“Until then the Eritrean revolution was in the stage of the strategic offensive. The fighting capability of the People’s Army and the Peoples Militia was at a high level. But the intervention of the Soviet Union and its collaborators had changed the military balance in the Dergue’s favor.”
These developments were a threat not only to the Dergue but also to the allies; the Soviet Union, Cuba, South Yemen, and Libya which intensified their intervention. Soviet delivery of weapons was increased and Cuban and South Yemeni armed forces deployed. The Libyans provided logistical and material support and in the middle of July 1978 a large-scale offensive was launched.
Until then the Eritrean revolution was in the stage of the strategic offensive. The fighting capability of the People’s Army and the Peoples Militia was at a high level. But the intervention of the Soviet Union and its collaborators had changed the military balance in the Dergue’s favor. Given these developments, it was obvious that the EPLF could not defend all the land it had liberated and safeguarded all of its other gains.
And faced with historical question that demanded correct answer, the EPLF decided to effect a strategic withdrawal, after assessing the military changes which had taken place. But the strategic withdrawal did not imply the losing of hope. At the time comments to the effect that the Eritrean revolution was no more, were common in the international stage. Inside the country, there were those who claimed that it was impossible to confront the enemy’s offensive and who accused the EPLF of adventurism. But when EPLF decided on the strategic withdrawal, it did not intend to leave all of the liberated areas at once or go to fragment its forces and return to guerilla warfare. Since the liberation struggle is not only a military task but also political, psychological, social, economic and cultural; and since in liberation war the existence of a base area is of fundamental importance not only for a military objectives but also for conducting the all sided revolutionary’s tasks and activities and since establishing a base area outside the boarders in a neighboring country creates dependency and imposes limitation which have negative impact on the revolution, the EPLF decided to ensure the continued existence of a base area, irrespective of size. According to the EPLF strategy, the retreat did not mean taking a leap back to the base area. In the process of the strategic withdrawal, preserving human resources by avoiding unnecessary sacrifices, conserving weapons, inflicting man-power, material and morale loses on the enemy, and, what is more, increasing your fire-power, maintaining and boosting your morale, protecting institutions from destruction so they could later be used for reconstruction and the inevitable counter-offensive the basic elements. Of course, the implementation of such a strategy was not easy. It was a task that demanded heavy sacrifice, fortitude and perseverance. And thanks, to heroism and steadfastness of the people and the EPLF, the objectives of the strategic withdrawal were achieved. In the course of the withdrawal, the People’s Army upgraded its battle effectiveness, steeled its morale, increased its fire-power, safeguarded its basic institutions roughly delineated its base area, and went on to ensure a secure defense.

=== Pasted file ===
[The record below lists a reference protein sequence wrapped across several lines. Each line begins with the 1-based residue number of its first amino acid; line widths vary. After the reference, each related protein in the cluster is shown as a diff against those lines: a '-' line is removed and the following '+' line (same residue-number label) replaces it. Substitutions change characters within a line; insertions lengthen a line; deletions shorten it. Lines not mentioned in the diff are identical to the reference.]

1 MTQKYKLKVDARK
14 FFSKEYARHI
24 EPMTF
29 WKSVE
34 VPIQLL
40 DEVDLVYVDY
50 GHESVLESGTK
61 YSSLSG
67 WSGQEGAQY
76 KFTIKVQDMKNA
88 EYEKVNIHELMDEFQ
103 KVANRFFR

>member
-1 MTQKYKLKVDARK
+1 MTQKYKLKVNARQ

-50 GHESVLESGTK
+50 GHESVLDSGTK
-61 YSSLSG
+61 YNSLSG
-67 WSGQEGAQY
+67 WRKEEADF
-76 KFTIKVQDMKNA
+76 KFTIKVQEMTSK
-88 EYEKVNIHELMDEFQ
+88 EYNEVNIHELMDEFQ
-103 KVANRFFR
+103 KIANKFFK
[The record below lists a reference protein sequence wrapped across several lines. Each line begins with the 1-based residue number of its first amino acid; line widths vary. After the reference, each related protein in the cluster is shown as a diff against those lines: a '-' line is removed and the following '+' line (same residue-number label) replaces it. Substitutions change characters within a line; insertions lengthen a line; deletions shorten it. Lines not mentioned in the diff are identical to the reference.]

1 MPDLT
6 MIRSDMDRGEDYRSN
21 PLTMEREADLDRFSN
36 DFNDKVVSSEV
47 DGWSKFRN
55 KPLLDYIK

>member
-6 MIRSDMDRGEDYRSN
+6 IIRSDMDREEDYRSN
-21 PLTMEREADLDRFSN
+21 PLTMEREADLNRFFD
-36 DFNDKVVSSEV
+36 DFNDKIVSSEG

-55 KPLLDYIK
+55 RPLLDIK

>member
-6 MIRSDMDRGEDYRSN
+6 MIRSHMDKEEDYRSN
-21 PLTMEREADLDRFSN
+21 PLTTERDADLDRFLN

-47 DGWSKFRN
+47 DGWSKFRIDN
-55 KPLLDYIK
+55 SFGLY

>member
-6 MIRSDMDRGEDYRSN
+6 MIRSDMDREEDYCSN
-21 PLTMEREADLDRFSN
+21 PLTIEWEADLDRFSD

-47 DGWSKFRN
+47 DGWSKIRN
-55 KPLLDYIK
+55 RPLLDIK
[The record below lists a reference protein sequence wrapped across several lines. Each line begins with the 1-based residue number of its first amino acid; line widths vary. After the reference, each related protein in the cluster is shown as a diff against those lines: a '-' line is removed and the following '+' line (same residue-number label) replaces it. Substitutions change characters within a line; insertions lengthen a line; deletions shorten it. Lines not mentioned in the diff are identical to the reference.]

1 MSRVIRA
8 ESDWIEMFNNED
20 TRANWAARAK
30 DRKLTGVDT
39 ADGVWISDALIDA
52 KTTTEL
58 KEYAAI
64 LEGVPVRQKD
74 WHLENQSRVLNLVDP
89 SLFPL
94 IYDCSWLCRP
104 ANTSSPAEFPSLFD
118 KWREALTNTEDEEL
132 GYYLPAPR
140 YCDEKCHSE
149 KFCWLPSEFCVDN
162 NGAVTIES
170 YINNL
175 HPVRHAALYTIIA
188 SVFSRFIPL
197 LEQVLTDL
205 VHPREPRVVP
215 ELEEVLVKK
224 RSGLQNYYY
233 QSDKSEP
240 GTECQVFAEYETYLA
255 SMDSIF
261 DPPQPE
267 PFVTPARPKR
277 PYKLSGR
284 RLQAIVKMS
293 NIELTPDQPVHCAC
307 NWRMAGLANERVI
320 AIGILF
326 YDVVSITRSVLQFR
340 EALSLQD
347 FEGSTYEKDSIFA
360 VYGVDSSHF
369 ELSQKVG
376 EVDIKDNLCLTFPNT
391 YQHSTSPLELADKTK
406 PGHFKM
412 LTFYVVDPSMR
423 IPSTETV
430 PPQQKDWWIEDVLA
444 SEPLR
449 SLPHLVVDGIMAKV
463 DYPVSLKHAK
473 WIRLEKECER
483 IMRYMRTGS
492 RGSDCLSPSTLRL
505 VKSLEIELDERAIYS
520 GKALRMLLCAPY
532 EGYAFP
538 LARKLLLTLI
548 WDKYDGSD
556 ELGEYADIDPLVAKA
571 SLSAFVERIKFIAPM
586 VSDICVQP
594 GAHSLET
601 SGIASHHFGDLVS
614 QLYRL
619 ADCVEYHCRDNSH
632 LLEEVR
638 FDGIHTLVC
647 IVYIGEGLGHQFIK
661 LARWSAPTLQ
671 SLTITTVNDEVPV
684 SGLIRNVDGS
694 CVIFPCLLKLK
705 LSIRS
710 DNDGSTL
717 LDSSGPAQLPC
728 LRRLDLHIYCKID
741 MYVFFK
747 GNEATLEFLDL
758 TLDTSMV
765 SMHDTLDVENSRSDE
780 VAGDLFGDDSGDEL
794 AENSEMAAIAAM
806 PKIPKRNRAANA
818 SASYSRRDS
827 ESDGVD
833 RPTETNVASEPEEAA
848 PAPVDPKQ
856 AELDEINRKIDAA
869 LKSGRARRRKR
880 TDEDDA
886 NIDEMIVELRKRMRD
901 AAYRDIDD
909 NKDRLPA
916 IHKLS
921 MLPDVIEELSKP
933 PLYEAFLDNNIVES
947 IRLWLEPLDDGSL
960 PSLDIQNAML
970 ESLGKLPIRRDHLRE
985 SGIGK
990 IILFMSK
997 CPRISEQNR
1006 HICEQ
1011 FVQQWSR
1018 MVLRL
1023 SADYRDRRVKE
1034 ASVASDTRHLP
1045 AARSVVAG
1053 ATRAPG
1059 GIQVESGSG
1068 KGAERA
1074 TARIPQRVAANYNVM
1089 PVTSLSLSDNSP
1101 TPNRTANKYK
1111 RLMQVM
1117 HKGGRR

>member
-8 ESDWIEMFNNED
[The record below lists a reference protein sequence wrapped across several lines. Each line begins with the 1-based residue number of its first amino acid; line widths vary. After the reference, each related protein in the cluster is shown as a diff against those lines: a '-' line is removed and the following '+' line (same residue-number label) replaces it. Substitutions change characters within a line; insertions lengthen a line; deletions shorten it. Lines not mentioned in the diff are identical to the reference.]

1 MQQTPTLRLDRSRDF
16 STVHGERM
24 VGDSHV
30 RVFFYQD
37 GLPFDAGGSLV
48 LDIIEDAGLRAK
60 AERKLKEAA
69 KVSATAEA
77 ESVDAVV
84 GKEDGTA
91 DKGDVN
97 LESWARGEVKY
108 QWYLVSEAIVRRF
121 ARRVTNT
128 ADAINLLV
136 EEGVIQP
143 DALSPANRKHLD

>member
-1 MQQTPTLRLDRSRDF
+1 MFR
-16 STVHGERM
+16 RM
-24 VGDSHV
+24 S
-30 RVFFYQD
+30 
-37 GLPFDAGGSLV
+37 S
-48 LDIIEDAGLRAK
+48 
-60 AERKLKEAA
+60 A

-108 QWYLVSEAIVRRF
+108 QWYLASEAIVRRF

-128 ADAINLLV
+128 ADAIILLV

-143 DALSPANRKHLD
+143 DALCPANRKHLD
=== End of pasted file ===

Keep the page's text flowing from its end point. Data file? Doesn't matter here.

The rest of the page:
The first phase i.e., the strategic withdrawal-incorporated the first offensive which started in mid-July 1978 with the withdrawal from the South and includes the breaching of the Asmara-Embaderho front up to the battle of Makereka at the end of July; the Second Offensive which began on the 20 November, 1978 and continued till the end of the month in the areas to the east and to the south of Keren; the Third Offensive, starting from January 1979 on the Anseba, Maamide and North Eastern Sahel Fronts and from February 6-9, around Denden on the Nakfa Front; as well as the enemy’s futile attempts to breach the various fronts from 30 March up to 11 April 1979 in its fourth Offensive. In the process of withdrawal, the Eritrean Peoples Liberation Army (EPLA) did not only effect a gradual and orderly retreat to its fortifications in Sahel but also intensified its mobile and guerilla operations behind the enemy lines and won important battles. As the enemy had incurred a combined loss of about 25,000 men in the four offensives and the EPLA’s defense capability had grown in all respects, the Dergue was forced to make better preparations for its next attempt at breaching EPLA defense lines and liquidating the EPLA in a war of encirclement.
The #AntiColonial #Political and #Military struggle
The #AntiColonial #Political and #Military struggle, Part II
The #AntiColonial #Political and #Military struggle, Part III
The #AntiColonial #Political and #Military struggle, Part IV